Drunken Dostoevsky
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Drunken Dostoevsky

When a Writer Kills: Chapter 8

Some people have an identity, I have an alibi, I have a shadow self


How do you differentiate between a dream, a memory, and reality?

Perhaps we can’t and perhaps we don’t. We just live with them, moulding them to fit the narrative of our lives.

I grappled with one such flimsy occurrence, which drifted across all the three realms and each one claimed an equal authority over it.

The place where I had spent three nights was the home of a local family in the Stok village. My rescuers had left me in their care. The family had then called a doctor and looked after me. The very old lady was the mother of the man whose house I was in. He informed me that three men had brought me to his house late in the evening, three nights ago (or four? I am not sure).

I asked him about the men who had brought me to his place. The man did not know. However, one of my rescuers had given him a number. I took the number and assured my host that I would call my rescuers and thank them personally. He offered to organise a ride to the Leh town, which I politely declined, thanked him and started walking towards the town. My stitches still clung to me. The wound had not completely healed yet. The surface was dry, but the rest was an open mine.

The afternoon sun felt pleasant on my skin. I was not wearing anything warm and didn’t feel the need to. The piece of paper with the phone number rested in the front pocket of my jeans. The images in my head kept flashing: loud shouts, strong arms, a face went in and out of focus. The more I tried to focus on it, the more it gave the feeling of a dream. I had a feeling that I knew that face.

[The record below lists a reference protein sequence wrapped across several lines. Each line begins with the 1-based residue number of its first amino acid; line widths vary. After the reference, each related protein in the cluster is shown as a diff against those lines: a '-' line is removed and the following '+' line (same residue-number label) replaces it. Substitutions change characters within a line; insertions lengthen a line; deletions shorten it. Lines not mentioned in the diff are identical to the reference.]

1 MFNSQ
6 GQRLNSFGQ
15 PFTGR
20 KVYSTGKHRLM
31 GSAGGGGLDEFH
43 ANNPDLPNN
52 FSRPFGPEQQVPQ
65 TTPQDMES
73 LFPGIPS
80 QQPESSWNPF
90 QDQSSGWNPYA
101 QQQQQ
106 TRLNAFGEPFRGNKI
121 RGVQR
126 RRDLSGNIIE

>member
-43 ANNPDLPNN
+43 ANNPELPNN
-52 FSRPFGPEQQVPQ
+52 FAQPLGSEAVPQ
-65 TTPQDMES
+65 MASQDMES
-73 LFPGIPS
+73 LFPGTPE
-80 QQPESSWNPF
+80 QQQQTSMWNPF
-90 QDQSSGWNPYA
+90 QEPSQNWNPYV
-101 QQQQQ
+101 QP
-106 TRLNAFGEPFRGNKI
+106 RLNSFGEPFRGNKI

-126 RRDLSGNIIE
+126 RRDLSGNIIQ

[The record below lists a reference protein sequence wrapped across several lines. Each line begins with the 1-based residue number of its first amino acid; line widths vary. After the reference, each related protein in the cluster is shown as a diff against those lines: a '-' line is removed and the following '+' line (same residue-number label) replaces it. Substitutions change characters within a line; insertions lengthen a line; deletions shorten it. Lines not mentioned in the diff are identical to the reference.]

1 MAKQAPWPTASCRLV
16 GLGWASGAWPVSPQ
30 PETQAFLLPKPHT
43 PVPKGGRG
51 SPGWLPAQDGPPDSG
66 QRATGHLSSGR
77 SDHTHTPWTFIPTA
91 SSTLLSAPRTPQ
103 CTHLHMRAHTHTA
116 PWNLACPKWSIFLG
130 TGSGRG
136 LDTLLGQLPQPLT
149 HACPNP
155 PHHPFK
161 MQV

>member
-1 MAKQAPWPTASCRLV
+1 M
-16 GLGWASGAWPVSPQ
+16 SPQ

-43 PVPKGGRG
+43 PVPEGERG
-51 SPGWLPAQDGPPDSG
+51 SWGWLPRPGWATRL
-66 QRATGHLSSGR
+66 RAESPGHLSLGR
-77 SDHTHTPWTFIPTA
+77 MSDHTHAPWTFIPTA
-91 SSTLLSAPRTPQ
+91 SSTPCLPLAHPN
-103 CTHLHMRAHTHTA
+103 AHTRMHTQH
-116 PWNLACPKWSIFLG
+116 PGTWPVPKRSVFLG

But it couldn’t have all been a dream, I was rescued by three men. That was a fact. So, all those sensations had to be real. A memory of the subconscious. But the bearded, snow-covered face, those narrow brown eyes, that was the point of contention for me. That had to be my imagination.

I would know soon enough.

Tired and sweating, I dragged myself into the dusty town of Leh. The guesthouse was another three kilometres away, and I didn’t want to be there. I found the first open café, dropped my backpack, and looked for a phone. I found a landline at the reception and dialled the number.

The phone rang uninterruptedly and then stopped ringing. No one picked up. I settled in my seat and waited for the black coffee. Before the coffee was served, the landline rang with a loud noise. The manager picked it up and looked at me. I got up. Without a word, the man handed me the dirty-brown receiver.

I introduced myself as the rescued man. Thanked the man and set up a rendezvous. The voice on the other end of the line was just another male voice; strong, steady, confident, and a little gruff maybe. He had agreed to meet me a couple of hours later. I finished my coffee, paid the bill, dumped the trash I was carrying from the trek and walked towards the guesthouse.